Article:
Matthew 25:36 Naked, and ye clothed me: I was sick, and ye visited me: I was in prison, and ye came unto me.
Matthew 25:37 Then shall the righteous answer him, saying, Lord, when saw we thee an hungred, and fed thee? or thirsty, and gave thee drink?
Matthew 25:38 When saw we thee a stranger, and took thee in? or naked, and clothed thee?
Matthew 25:39 Or when saw we thee sick, or in prison, and came unto thee?
Matthew 25:40 And the King shall answer and say unto them, Verily I say unto you, Inasmuch as ye have done it unto one of the least of these my brethren, ye have done it unto me.
Matthew 25:41 Then shall he say also unto them on the left hand, Depart from me, ye cursed, into everlasting fire, prepared for the devil and his angels:
Matthew 25:42 For I was an hungred, and ye gave me no meat: I was thirsty, and ye gave me no drink:
Matthew 25:43 I was a stranger, and ye took me not in: naked, and ye clothed me not: sick, and in prison, and ye visited me not.
Matthew 25:44 Then shall they also answer him, saying, Lord, when saw we thee an hungred, or athirst, or a stranger, or naked, or sick, or in prison, and did not minister unto thee?
Matthew 25:45 Then shall he answer them, saying, Verily I say unto you, Inasmuch as ye did it not to one of the least of these, ye did it not to me.
Matthew 25:46 And these shall go away into everlasting punishment: but the righteous into life eternal.

Faithful stewards are sheep who unknowingly serve their Lord by serving those in need. Unfaithful stewards are the goats who served others but for personal gain. What is the difference between the two? It is Agape – God’s unconditional love. The type of love that the Father is, which drove Him to give to all human beings “…His only begotten Son, that whosoever believeth in Him should not perish, but have everlasting life.” This love made Jesus weep because of the harm Sin had done to His humanity (John 11:35). This love can only be found in us when we permit the Holy Spirit to dwell in us. This love makes us faithful stewards who serve others, as they are needful, as we were serving Christ Himself. Will you let the Spirit transform you into a faithful steward serving others as the Lord wishes?

Raul Diaz & Maria Greaves-Barnes

The Special Insights web page resides at:

Wednesday, September 07, 2005

Lord Of Our Worship

A very successful businessman named Tim, was once giving a talk on the importance of treating others well. He spoke at great length on showing genuine interest to both clients and employees. According to Tim, “If you treat people well, they will be pleased to see you and if you make yourself approachable they will come to you and be more than willing to do business with you." Tim then related a personal anecdote about his wife, his dog, and himself. He said, “Over time, I observed my wife, Lisa, at various social affairs, so affectionate with others that she drew them to herself. The host, guests, and even the hired help all greeted her warmly while I got the usual treatment of, ‘Good Evening, Mr. Hill.’ While I was glad that everyone loved Lisa, I realized that that I also felt angry. 'Maybe,' I thought to myself, 'I'm just being selfish.' However, later that evening, as I was reflecting on the day, I realized that what was really bothering me was that my wife did not respond to me in the same loving was as she treated strangers. That angered me. To make matters worse, upon arriving home, our dog ran straight to her, wagging his tail, and licking her hands, as she made lovey-dovey comments to him, calling him by his pet names. I stood in the doorway observing this Kodak moment with anger. Lisa must have noticed, for she asked me, ‘what’s wrong dear?’ Frustrated, I answered, 'Why aren't you ever affectionate like that with me?' 'What do you mean?’ she asked. Begrudgingly, I explained, ‘you greeted everyone at the party with a smile, and you even hugged and kissed them, and now this; even our dog gets more attention from you than I do.’ Looking at me mischievously, Lisa then said with the sweetest possible voice, ‘If you acted like the dog does when he sees me, you would get more of what he gets.'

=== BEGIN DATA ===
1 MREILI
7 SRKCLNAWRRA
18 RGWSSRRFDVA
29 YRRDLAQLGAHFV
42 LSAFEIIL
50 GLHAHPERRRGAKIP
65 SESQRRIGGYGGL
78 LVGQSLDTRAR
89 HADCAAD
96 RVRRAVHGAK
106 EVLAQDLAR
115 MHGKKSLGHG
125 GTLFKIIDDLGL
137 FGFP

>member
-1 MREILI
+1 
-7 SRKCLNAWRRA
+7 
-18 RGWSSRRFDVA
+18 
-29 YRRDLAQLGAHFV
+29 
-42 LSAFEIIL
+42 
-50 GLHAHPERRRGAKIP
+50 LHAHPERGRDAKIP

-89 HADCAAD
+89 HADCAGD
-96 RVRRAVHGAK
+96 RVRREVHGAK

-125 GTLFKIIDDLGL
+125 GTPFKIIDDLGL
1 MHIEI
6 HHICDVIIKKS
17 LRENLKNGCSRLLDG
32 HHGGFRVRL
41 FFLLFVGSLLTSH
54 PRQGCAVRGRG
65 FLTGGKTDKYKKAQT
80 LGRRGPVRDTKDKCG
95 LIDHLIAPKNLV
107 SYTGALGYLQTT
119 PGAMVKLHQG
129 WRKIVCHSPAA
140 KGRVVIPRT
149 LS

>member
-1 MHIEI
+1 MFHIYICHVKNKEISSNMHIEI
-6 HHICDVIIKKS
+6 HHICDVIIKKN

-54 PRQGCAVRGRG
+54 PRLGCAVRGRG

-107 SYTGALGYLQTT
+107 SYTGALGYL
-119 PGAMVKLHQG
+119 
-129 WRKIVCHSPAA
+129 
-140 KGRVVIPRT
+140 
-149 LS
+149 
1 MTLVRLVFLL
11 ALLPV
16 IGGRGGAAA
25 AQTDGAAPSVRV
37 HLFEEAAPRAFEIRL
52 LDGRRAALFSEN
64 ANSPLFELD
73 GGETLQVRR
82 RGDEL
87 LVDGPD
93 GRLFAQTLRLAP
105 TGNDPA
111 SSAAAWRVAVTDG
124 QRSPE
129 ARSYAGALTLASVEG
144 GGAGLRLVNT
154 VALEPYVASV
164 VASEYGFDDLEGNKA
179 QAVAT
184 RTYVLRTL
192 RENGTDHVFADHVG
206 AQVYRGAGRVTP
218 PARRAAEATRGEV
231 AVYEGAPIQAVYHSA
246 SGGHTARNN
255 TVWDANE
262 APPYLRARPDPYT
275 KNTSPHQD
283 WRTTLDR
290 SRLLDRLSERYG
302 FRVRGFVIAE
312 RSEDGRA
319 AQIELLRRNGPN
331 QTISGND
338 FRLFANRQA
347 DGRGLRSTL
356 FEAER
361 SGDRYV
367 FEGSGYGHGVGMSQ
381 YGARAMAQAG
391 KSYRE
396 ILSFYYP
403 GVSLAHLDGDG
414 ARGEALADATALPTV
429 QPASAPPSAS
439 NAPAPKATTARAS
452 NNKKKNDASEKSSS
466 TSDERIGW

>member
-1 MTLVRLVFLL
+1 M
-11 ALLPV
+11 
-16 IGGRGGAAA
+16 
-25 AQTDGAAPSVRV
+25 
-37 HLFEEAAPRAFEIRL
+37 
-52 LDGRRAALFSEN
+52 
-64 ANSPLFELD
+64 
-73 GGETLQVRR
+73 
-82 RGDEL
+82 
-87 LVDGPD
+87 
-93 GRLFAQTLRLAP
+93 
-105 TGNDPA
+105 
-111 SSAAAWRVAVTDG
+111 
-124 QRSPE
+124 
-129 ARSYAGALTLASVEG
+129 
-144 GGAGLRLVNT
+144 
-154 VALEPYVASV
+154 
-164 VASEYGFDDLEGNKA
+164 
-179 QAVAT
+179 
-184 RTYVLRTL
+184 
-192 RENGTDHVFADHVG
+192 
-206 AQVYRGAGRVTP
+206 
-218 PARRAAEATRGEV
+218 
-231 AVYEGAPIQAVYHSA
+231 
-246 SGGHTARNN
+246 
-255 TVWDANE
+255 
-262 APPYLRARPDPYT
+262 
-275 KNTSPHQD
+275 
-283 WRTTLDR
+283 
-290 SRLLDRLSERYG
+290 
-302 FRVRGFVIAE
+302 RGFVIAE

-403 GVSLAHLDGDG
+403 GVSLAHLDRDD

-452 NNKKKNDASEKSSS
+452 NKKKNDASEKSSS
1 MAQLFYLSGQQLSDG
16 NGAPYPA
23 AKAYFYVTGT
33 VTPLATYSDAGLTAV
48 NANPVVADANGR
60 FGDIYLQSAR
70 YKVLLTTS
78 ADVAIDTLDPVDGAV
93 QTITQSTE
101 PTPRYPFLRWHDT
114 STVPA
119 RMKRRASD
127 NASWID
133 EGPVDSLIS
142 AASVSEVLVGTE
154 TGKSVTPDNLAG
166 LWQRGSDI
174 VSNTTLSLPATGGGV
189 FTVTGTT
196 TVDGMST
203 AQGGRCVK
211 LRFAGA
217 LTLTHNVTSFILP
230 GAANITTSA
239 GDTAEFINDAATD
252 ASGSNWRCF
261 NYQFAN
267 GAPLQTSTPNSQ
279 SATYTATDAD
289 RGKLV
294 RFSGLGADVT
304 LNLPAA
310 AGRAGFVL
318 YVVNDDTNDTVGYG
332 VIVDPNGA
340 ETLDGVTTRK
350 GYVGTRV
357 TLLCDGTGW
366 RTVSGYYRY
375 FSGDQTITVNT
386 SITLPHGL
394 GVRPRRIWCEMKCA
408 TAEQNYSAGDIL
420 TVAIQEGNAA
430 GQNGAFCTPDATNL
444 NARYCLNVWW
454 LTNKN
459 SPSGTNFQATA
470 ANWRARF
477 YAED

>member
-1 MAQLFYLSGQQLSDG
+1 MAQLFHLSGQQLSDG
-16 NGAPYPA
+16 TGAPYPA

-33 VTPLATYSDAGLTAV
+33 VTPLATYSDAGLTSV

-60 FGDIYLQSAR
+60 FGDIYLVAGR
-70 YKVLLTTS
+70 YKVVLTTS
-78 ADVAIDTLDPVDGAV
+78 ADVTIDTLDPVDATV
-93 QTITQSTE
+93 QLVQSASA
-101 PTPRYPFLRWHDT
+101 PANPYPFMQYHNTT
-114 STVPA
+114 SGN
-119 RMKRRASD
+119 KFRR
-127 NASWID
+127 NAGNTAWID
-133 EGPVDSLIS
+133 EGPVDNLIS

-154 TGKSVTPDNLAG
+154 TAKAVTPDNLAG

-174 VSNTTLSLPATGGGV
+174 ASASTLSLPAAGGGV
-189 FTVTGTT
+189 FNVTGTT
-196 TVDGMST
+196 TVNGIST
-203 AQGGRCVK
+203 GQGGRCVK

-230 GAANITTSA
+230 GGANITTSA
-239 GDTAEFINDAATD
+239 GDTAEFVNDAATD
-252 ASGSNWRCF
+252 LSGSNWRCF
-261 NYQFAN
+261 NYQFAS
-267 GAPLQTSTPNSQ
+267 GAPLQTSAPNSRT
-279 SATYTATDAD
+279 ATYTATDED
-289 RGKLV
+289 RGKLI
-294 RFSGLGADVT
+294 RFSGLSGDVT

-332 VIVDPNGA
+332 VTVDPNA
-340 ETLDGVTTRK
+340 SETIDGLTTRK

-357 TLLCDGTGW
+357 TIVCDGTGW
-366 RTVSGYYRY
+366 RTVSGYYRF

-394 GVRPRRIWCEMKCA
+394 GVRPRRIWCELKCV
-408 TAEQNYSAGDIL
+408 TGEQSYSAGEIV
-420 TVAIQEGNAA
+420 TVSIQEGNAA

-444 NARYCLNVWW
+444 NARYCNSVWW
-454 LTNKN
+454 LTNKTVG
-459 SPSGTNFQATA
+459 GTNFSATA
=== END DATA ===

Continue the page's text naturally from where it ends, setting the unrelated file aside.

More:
You see, Tim's wife, and their dog had an ongoing relationship of trust. Tim however did not seem to have ongoing intimacy with his wife. As such, he became needlessly jealous of the dog's place of affection in his wife's heart. He was even envious of the attention and affection others had for his wife. Poor Tim, he is entitled to so much more of his wife's love and care, yet is willing to settle for that given to strangers and pets. As adults in a loving union with Christ, our adoration and attention should be His. Anything that steals the affections rightly belong to Him, has no place in our hearts. A heart filled with gratitude and praise to Christ is a heart that naturally spills over to others in works of mercy. This is the ultimate demonstration of worship.

According to the Greek lexicon, the word "Worship" means "to kiss The hand," which could certainly conjure up a picture of a dog licking his master's hand. For those of you who don't like or have pets, this could be a very unpleasant analogy. But here's a question for you, "Have you thought about the way in which you welcome God?" Are you as happy to see Him, as a pet (dog) is happy to see his master? Dogs may not agape their masters, but most tend to be very affectionate, loyal and forgiving; no matter what, they tend to come back to you. As human beings, God made us to have dominion over the animals. As such I am sure He wants more than simple-minded worship from us. Yet, many of us don't even adore Christ as much as these 'dumb' animals do. Lest you be offended by the use of the term 'dumb' to describe animals, remember, that as human beings we were made a little lower than the angels. We can feel and think, animals can feel and intuit; and there's a world of difference between the two.